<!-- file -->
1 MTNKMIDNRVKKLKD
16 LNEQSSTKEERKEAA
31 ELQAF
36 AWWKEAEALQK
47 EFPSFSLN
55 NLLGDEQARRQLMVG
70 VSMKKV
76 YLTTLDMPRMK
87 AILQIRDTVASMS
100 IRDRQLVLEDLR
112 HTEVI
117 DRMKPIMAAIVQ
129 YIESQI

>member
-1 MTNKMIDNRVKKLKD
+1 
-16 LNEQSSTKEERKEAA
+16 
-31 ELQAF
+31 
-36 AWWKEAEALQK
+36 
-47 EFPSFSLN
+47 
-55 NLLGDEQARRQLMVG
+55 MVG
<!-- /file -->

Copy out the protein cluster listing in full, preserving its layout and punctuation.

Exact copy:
1 MTNKMIDNRVKKLKD
16 LNEQSSTKEERKEAA
31 ELQAF
36 AWWKEAEALQK
47 EFPSFSLN
55 NLLGDEQARRQLMVG
70 VSMKKV
76 YLTTLDMPRMK
87 AILQIRDTVASMS
100 IRDRQLVLEDLR
112 HTEVI
117 DRMKPIMAAIVQ
129 YIESQI

>member
-1 MTNKMIDNRVKKLKD
+1 
-16 LNEQSSTKEERKEAA
+16 
-31 ELQAF
+31 
-36 AWWKEAEALQK
+36 
-47 EFPSFSLN
+47 
-55 NLLGDEQARRQLMVG
+55 MVG